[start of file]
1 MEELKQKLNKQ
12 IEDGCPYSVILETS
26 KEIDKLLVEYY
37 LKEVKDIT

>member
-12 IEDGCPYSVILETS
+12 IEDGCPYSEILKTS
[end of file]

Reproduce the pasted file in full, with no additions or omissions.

1 MEELKQKLNKQ
12 IEDGCPYSVILETS
26 KEIDKLLVEYY
37 LKEVKDIT

>member
-12 IEDGCPYSVILETS
+12 IEDGCPYSEILKTS